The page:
It will be understood that the techniques of the present invention provide an efficient way to provide an IR sensor array such as for example a 60×60 array. Such configurations are desirable for applications such as IR imaging where a sensor array of the present invention may be used to replace conventional IR arrays. Current IR arrays do not have the lens and sensor array integrated in a low cost unit as provided for by this invention. Current conventional IR arrays provide a vacuum package with an IR transparent window or lens in the package rather than the wafer level solution described by this invention.
Another application for the integrated senor element/lens cap configuration of the present invention is where depth of field analysis is required. By configuring the lens suitably, it is possible to focus light from two different distances onto separate sensor elements within the cap. This enables discrimination as to the origin of the heat source, for example is it a planar metal plate or a 3-Dimensional human torso. Such applications may include discriminatory deployment sensors for use in for example air bag deployment arrangements.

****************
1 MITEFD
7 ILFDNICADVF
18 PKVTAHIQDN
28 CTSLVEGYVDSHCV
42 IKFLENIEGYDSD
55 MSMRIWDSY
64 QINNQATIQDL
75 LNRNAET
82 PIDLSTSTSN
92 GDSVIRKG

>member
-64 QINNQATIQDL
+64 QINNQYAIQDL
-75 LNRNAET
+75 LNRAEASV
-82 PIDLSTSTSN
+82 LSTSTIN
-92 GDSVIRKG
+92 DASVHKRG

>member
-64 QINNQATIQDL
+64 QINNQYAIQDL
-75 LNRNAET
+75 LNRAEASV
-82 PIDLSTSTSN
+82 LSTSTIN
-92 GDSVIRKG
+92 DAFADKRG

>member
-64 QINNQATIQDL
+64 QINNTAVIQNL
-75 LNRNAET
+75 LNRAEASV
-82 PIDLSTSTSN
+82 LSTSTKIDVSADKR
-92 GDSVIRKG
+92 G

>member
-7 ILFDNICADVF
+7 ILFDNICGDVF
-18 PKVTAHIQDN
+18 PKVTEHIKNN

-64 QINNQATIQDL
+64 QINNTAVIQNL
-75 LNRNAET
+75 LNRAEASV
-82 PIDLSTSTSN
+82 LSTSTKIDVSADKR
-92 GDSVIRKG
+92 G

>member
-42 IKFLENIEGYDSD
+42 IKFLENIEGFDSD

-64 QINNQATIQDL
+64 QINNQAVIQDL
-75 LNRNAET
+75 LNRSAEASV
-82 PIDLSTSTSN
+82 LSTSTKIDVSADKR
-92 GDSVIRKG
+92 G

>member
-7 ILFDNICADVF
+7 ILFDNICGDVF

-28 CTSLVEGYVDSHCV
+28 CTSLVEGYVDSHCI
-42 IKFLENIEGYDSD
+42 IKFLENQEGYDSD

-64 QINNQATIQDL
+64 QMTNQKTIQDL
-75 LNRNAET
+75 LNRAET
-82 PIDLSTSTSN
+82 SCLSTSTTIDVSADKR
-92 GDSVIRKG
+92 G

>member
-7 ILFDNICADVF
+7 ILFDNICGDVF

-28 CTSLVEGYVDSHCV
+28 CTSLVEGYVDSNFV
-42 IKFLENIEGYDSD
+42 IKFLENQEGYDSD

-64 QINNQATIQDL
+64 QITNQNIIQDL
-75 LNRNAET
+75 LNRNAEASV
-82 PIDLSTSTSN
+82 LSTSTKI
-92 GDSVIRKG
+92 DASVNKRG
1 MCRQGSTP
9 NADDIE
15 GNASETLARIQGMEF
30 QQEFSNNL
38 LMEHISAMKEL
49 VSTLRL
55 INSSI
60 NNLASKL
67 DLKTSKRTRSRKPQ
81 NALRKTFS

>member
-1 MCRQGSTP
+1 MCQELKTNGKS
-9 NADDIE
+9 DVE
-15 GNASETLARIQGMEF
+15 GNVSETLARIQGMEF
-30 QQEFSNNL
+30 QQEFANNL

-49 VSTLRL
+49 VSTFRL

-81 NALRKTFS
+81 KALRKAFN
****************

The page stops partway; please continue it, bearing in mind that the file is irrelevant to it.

The dimensions of a sensor in accordance with the present invention are typically of the order of micro to millimetres. For example when targeting radiation of a wavelength of 10 micrometers, a cap may be dimensioned to have a collection area of about 1 mm2 and be of a height of about 160 micrometers above the sensor element. These dimensions are however purely for illustrative purposes only and it is not intended to limit the present invention to any one set of dimension criteria.
The fabrication of the sensor of the present invention has been described with reference to an etch process. Typically this etch will be of the type of process known as deep reactive ion etching (RIE) which inherently produces substantially vertical sidewalls (approximately 90 degrees). One of the advantages of such a process is that with such verticality less space is required for the cavity sidewalls. This directly affects the size of the “window” and thus the overall size of the cap which can be made. By reducing the cap size there is a reduction in the area required on the chip—with a corresponding reduction in the “wasted” space under and around the cap edges.
Cap Arrangement Incorporating a Radiation Barrier.